Belief - He seemed really distracted and looked a bit out of sorts. I hope he is ok.

Consequences - Feel fine - a bit concerned. Call him when you get home to check he is ok.

2 Challenging our thoughts

Tuning into to our beliefs or thoughts (B) is unfamiliar territory for most of us. Usually, an event (A) will trigger some kind emotional response in us that will then influence our behaviour (C). More often than not - unless we take the time to stop and reflect - we are either unaware of our thoughts about the event (B) that triggered the emotion, or we leave our interpretation unchallenged.

It might be, of course, that our interpretations are correct and the way we feel and act in response is appropriate. But by tuning into the things we say to ourselves (B) more systematically and carefully it enables us to challenge those thoughts thatareirrational or unhelpful by asking ourselves questions such as:

  • What evidence do we have that our thoughts are true?
  • What are other possible alternative explanations?
  • How helpful is this thought for me?
  • If this thought is true:
    • What is the worst that could happen and how likely is this?
    • What is the best that could happen and how likely is this?
    • What is honestly the most likely thing that will happen?
    • What can I do to address it?

This can stop us from getting into negative places or negative spirals unnecessarily - and enable us to take control of how we choose to respond.

From Example 2 above, Laura could challenge herself by asking herself what evidence she has that she has upset her friend or she could think of what might have caused him not to notice her - perhaps he wasn't wearing his glasses or has been under a lot of pressure at work and so was pre-occupied. By thinking these alternative thoughts she is likely to feel less down and is more likely to make contact with her friends.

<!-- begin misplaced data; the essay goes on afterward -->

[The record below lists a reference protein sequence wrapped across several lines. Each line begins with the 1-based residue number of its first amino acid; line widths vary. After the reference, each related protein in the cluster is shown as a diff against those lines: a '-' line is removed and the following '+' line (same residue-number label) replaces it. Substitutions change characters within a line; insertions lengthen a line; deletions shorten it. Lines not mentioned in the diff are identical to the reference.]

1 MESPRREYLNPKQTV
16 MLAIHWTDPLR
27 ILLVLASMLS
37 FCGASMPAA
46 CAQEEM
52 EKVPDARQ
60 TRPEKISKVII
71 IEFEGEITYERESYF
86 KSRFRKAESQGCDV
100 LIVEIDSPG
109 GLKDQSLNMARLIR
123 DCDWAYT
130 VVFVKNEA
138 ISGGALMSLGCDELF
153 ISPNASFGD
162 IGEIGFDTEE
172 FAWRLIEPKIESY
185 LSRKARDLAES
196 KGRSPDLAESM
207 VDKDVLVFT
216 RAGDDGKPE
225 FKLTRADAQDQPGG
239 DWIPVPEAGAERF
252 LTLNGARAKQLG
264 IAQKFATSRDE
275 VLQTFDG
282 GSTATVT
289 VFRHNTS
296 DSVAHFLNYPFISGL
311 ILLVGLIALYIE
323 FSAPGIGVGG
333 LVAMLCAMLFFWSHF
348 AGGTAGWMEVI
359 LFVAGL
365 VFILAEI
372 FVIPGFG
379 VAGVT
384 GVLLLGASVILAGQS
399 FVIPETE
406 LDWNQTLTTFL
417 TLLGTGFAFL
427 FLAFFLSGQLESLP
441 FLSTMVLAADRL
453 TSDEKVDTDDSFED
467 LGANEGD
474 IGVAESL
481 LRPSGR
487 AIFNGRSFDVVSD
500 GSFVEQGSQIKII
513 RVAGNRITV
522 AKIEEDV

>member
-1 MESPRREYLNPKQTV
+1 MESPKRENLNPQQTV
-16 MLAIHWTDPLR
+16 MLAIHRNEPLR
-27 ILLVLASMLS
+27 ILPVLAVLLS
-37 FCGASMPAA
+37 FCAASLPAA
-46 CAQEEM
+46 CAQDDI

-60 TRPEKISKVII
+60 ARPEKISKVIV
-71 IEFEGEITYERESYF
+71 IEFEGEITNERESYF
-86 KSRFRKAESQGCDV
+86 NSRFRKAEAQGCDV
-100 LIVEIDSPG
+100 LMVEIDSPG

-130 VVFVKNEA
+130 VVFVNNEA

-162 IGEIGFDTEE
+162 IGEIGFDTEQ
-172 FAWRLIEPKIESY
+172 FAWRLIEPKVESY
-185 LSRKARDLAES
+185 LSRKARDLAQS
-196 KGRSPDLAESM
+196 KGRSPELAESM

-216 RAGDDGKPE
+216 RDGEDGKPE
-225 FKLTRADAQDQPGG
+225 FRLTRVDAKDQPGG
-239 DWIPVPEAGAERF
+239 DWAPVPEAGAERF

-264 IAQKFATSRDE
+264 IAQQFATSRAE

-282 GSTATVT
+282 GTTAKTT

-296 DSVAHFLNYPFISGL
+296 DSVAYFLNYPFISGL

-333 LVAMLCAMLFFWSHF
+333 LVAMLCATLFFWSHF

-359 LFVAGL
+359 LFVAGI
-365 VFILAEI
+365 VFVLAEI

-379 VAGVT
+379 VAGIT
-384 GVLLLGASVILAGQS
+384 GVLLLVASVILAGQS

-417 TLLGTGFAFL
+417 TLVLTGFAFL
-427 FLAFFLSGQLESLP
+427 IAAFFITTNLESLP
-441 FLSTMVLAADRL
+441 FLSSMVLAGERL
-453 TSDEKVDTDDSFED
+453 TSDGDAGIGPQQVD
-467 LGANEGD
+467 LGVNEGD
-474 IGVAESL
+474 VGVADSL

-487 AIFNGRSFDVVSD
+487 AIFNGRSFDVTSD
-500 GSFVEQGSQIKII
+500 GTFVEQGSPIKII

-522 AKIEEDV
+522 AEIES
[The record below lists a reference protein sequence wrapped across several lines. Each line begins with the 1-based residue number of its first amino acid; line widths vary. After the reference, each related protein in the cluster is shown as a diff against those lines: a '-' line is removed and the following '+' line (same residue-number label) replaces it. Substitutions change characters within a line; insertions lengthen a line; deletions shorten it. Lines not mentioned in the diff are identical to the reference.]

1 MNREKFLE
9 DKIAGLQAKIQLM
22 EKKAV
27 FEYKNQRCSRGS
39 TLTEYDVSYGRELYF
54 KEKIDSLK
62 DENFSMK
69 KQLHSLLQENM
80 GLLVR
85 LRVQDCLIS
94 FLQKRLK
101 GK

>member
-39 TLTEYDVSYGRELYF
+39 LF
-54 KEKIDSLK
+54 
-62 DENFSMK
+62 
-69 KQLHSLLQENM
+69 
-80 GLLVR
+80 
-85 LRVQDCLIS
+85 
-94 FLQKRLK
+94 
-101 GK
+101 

Why not try the A-B-C model using examples from your day, or an event that has been on your mind recently? You may find it helpful to write it out as in the example above. In describing the activating event (A) be sure to stick to the facts of what actually happened - it is easy to include our thoughts.

Keep practicing - good habits take effort but they are hard to break too!

3 Spotting the patterns

If you become adept at tuning in to the way you think about things and interpret events, you might start to notice that you say the same kinds of things to yourself over and over again.

Perhaps you are someone that always blames yourself. Or that always blames others when things go awry. Or someone that thinks they are not good enough, that others are always better than them. Perhaps you are prone to worrying about things all the time - even things that might not, and often do not, happen.

As the examples in the A-B-C table above demonstrate, each way of interpreting an event has an impact on our emotions and behaviour. If we develop particular unhelpful thinking patterns, it is likely that particular emotions will also become familiar to us. For example - people who blame themselves will be more likely to experience feelings of guilt or sadness, whereas people who tend to blame others will feel more anger. People who feel they aren't good enough are likely to feel sadness, embarrassment or shame.

So. It is a good idea to be particularly wary of your 'stock phrases'. They might not always be wrong, of course - but it is wise to learn how to spot them quickly and to challenge them when they pop into your mind. This can help you to avoid getting stuck in unhelpful downward spirals.


Ellis, A. (2007). How to Make Yourself Happy And Remarkably Less Disturbable. Calif.:Impact

Lyubomirsky, S. (2008). The How of Happiness: A Scientific Approach To Getting The Life You Want. Chapter 6.New York: Penguin Press

Reivich, K & Shatté, A. (2003).The Resilience Factor: Seven keys to finding your inner strength and overcoming life's hurdles. NY: Broadway Books

Seligman, M.E.P. (2006). Learned Optimism: How to Change Your Mind and Your Life. NY: Vintage Books